Knight Capital made headlines around the world when one of its computers went on a shopping spree that ended up costing the company $440 million. So surely its secrets would come out now.
ON AUGUST 1, 2012, the Dow Jones Industrial Average opened the day at 13,007.47.
Business headlines that morning included conservative opponents of gay marriage celebrating “Chick-fil-A Appreciation Day,” the continued reluctance of Fannie Mae and Freddie Mac to offer debt relief to their borrowers, and profit declines at the video game company Electronic Arts.
And then the Glitch happened.
Knight Capital, the company Chris DiIorio had insisted to the SEC for a year was engaged in a monumental fraud, opened the day by inadvertently buying millions of shares in 154 different stocks. The company blamed an untested software installation that triggered the rapid-fire trades.
In an environment where milliseconds can mean millions, it took Knight Capital 45 minutes to turn the software off.
Stock values surged from the high demand, and when Knight sold back the shares it had bought by mistake, it was left with a net loss of around $468 million. The New York Stock Exchange canceled trades in six of the 154 stocks involved but deemed itself “hamstrung” by SEC rules that prevented it from breaking all of them.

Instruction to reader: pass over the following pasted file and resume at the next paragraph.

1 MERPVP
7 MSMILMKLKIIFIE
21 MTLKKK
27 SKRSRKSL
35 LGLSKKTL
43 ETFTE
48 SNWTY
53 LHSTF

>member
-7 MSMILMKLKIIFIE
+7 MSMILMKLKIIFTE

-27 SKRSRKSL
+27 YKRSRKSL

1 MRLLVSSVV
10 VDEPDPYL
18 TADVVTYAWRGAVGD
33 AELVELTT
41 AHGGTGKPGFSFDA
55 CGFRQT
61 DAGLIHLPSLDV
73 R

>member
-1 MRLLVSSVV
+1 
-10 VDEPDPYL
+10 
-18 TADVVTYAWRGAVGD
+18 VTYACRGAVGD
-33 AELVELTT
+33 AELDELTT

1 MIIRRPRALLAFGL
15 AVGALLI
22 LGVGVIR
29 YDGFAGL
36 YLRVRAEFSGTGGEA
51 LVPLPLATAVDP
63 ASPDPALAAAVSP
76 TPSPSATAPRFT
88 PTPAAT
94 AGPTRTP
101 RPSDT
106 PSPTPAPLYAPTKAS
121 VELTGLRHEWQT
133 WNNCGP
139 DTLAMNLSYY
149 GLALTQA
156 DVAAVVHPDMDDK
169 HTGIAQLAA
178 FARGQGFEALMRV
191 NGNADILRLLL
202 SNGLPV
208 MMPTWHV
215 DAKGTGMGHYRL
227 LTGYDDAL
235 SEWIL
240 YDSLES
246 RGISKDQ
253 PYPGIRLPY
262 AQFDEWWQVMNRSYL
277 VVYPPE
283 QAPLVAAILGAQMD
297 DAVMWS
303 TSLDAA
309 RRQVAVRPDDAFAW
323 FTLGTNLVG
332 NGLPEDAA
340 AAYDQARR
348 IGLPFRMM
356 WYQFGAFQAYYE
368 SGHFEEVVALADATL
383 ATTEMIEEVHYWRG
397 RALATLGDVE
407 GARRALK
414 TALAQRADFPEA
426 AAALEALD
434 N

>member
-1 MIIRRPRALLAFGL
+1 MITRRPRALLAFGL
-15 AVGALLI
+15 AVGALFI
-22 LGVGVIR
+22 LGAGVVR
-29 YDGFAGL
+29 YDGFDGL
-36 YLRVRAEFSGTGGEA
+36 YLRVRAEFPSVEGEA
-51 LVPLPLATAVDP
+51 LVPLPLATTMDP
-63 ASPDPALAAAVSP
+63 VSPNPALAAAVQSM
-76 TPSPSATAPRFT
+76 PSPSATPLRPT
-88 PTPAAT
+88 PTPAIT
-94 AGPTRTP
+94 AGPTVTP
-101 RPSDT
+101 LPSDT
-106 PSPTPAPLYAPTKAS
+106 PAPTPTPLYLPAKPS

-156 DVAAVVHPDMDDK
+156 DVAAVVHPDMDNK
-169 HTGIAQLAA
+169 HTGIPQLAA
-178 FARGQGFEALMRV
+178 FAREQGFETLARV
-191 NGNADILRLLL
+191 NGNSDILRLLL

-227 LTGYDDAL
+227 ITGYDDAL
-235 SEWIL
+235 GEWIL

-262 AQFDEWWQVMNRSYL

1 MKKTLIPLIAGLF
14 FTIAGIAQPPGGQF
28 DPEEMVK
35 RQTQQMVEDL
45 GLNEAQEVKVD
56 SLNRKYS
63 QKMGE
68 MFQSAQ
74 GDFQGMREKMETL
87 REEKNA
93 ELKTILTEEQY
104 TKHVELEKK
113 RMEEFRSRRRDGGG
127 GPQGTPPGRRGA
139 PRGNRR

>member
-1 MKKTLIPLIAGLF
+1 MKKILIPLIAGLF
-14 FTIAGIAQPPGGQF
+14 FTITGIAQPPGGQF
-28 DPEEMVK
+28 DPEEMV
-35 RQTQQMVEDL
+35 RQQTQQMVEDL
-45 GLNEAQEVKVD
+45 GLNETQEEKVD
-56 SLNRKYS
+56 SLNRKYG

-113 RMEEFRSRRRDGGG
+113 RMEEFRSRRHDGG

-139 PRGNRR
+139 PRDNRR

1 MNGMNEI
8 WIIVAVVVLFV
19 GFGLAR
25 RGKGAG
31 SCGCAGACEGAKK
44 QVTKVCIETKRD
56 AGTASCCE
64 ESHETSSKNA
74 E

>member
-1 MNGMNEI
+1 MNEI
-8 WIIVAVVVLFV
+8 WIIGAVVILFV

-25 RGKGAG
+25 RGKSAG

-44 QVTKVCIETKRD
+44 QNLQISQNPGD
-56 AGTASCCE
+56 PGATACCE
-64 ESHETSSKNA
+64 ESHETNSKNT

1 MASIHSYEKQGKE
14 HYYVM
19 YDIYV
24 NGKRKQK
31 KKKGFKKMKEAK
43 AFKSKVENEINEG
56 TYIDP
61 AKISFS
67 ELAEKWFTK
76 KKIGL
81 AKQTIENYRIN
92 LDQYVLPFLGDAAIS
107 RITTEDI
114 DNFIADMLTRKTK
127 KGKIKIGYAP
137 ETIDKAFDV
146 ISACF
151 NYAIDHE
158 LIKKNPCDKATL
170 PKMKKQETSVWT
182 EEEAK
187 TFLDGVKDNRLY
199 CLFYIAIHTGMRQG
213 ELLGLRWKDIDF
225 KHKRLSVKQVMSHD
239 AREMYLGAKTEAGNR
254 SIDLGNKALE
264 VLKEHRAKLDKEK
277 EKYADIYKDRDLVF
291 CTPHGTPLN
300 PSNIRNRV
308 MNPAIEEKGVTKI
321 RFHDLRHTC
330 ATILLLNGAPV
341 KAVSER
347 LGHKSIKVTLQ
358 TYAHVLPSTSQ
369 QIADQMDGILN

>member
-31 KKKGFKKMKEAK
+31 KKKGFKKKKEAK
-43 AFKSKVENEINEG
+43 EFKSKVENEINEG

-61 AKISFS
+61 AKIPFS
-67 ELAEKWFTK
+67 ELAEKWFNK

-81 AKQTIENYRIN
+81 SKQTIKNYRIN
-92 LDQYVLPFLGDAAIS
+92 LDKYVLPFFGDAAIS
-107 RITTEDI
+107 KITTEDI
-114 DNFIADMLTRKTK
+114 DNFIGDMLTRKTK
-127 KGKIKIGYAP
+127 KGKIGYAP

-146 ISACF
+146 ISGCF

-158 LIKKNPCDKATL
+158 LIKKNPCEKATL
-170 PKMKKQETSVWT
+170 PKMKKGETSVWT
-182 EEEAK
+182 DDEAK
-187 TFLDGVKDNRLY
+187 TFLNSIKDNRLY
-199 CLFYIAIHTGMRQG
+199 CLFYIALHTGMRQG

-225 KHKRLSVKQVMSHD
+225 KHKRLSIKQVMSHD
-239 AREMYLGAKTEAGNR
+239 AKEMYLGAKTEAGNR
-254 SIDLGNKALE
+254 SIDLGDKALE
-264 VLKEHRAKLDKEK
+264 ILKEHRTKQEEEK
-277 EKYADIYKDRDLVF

Knight could have used the assets on its balance sheet to absorb the loss, but DiIorio had maintained for years that many of those assets were inflated or even fictional — ghost receivables intended to balance out the massive liabilities Knight had accrued by selling stocks it didn’t really have.
And DiIorio alleged that Knight’s immediate efforts to raise the full amount of its Glitch losses, instead of offsetting them with existing assets, proved that something was amiss on its balance sheet.